Five Things You Need to Know: OECD, Ford Payday Loan, Housedaq, Avian Whatever, The French
What you need to know (and what it means).
Minyanville's Five Things You Need to Know to stay ahead of the pack on Wall Street:
1. OECD Pours the ECB Some Gin & Juice
With so much drama from the OECD it's kinda hard bein' Pres. of the ECB. But somehow, someway he keeps comin' up with funky rate hikes like every 30 days.
- Sorry Snoop Trichet, we feel your pain. On the one hand the OECD says you have encouraging economic growth, raising their 2006 forecast from 2.1 percent to 2.2 percent.
- On the other hand, you have high oil prices, which have fortunately been muted somewhat by the euro's strength against the U.S. dollar in which crude is priced.
- Can you imagine eurozone inflation rate if the dollar hadn't cooperated by falling 7.4% this year?
- There's also this little matter of the German VAT hike, not to mention the German increase in the "wealth tax", which raises the top rate of income tax to 45%, both of which are expected to contribute to slowing growth next year while pushing forward consumption this year, contributing to near-term inflationary pressures.
- In fact, German GDP figures show that domestic demand and private consumption are actually doing quite well.
- German business investment in plant and machinery expanded to 2.2% quarter-over-quarter and 4.6% year-over year.
- So, naturally Jean-Claude Trichet got his mind on their money and their money on his mind, walking a tightrope between raising rates to quell inflation and overdoing it and stomping growth. It's enough to turn a man to gin and juice, which the OECD pours with a heavy hand... we are told.
- Fortunately, OECD Jean-Phillipe Cotis is thinking of a number for you between 0 and 1 for second quarter growth. 0.7% and above? A proper recovery, hike away. Below 0.7%? You got a rip in your couch.
2. Ford Motor Credit Successfully Obtains Payday Loan
Ford Motor Credit is offering investors $2.5 billion of bonds coming due in 2010 and 2011 that pay interest of 10.6%, plus $1.3 billion in cash, in exchange for bonds that begin maturing in October with rates as low as 4.95%, according to Bloomberg.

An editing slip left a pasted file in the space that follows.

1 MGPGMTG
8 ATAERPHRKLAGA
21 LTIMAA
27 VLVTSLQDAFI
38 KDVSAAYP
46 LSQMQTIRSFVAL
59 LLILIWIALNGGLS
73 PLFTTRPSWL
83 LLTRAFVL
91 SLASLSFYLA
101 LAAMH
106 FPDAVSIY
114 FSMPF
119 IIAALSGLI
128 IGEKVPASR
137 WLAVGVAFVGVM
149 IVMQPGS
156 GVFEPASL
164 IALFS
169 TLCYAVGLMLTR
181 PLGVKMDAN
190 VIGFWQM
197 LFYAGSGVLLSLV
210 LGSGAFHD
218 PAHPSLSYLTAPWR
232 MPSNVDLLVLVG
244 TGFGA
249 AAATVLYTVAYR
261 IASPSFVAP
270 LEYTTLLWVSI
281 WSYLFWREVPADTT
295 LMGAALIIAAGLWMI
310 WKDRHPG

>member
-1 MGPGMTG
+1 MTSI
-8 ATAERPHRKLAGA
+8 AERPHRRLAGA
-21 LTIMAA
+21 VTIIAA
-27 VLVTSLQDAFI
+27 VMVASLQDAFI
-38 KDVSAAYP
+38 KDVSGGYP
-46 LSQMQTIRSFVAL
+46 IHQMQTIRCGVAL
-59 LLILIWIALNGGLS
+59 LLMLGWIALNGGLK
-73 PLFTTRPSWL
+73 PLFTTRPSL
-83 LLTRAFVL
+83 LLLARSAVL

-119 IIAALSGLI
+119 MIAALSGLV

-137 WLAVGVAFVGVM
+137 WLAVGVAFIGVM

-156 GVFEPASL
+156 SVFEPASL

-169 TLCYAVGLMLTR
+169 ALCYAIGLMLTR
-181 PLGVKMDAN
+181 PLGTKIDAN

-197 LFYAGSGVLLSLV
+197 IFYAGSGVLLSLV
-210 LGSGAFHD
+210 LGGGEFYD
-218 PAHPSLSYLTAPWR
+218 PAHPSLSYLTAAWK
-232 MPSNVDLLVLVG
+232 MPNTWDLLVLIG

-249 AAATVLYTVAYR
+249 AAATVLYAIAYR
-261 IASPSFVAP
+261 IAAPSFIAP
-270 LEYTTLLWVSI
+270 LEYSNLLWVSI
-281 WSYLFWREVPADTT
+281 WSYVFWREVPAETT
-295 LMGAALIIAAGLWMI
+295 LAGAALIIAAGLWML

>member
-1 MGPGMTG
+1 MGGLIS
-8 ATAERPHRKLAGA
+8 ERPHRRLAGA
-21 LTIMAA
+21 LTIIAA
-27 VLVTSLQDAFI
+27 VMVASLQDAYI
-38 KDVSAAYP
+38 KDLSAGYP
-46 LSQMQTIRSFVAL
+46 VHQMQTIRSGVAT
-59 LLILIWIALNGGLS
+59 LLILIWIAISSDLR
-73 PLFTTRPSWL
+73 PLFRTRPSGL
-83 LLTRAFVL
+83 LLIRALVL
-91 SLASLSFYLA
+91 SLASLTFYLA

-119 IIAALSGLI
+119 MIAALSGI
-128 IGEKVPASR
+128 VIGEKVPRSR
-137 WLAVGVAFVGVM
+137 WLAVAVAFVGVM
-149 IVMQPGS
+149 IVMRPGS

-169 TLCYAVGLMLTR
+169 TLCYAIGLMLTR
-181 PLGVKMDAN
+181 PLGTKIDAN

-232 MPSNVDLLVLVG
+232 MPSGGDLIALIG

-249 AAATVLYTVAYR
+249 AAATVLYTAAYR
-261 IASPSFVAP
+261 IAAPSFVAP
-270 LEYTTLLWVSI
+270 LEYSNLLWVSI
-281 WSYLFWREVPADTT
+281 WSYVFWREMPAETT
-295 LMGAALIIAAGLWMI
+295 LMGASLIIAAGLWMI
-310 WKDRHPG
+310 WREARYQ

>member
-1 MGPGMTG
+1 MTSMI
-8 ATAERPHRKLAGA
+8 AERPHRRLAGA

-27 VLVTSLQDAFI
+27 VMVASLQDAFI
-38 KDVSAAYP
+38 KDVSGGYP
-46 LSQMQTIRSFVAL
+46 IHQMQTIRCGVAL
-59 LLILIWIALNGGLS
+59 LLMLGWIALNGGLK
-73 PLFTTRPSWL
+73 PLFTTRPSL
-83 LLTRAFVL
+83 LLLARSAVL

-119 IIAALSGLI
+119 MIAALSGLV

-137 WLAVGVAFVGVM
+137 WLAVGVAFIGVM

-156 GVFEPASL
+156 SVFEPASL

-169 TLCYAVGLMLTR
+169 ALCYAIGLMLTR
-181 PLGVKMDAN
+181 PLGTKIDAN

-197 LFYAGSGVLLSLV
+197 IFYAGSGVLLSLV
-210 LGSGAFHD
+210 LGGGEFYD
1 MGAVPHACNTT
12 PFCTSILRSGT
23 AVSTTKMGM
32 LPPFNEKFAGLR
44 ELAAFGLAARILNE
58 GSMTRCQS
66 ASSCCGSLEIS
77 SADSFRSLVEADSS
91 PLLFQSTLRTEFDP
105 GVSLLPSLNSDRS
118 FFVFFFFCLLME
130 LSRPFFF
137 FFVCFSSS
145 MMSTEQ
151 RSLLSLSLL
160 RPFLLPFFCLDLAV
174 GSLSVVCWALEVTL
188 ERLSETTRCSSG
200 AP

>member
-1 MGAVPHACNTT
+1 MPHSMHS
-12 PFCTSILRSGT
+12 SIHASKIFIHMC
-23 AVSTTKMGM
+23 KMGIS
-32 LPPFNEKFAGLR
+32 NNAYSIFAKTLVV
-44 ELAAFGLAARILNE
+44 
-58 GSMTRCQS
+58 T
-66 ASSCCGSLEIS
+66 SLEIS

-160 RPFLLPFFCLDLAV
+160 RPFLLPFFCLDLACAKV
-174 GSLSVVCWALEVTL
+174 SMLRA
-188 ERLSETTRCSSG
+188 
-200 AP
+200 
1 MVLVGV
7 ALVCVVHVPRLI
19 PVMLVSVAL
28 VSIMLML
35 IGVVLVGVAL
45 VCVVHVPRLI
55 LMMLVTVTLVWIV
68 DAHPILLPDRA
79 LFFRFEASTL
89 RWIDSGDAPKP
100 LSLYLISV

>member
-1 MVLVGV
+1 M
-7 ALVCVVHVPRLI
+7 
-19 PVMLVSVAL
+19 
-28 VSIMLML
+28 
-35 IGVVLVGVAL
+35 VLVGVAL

- This marks the highest interest rate and lowest price on any Ford bond in the last century.
- At Minyanville, we are all too aware of the risks of short-term payday loans, so we asked ourselves, "Selves, is Ford doing the right thing here?"
- We picked a random payday loan site, the first one to pop up in the browser search, called No-Fax-Payday-Loan.com to see if, based on the No-Fax-Payday-Loan criteria, Ford really qualifies for such dire financing.
1. Is Ford in need of fast cash for an emergency?
Bondholders are due $57 billion over the next five years. Meanwhile, the company lost $1.2 billion in the first quarter. We'll go with a "yes" on that one.
2. Does Ford have any unexpected bills?
You would think not since the company is cutting costs by firing 30,000 workers and closing 14 plants by 2012. But cost cutting actually costs money it turns out. The company is facing $1.7 billion in one-off restructuring charges. So, we're going have to go with a "yes" on that one too.
3. Has Ford fallen short on cash due to unexpected car repairs?
We asked Ford this in our minds, and Ford said: "Totally. Dude, that is totally it. Stupid cars, we hate them!"
- Fortunately for Ford the application at No-Fax-Payday-Loans is short, takes only 30 seconds, and can deliver cash via Western Union in as soon as 24 hours at an interest rate reasonably competitive with the 10.6% 2010-2011 bonds.
3. Welcome to Housedaq 2000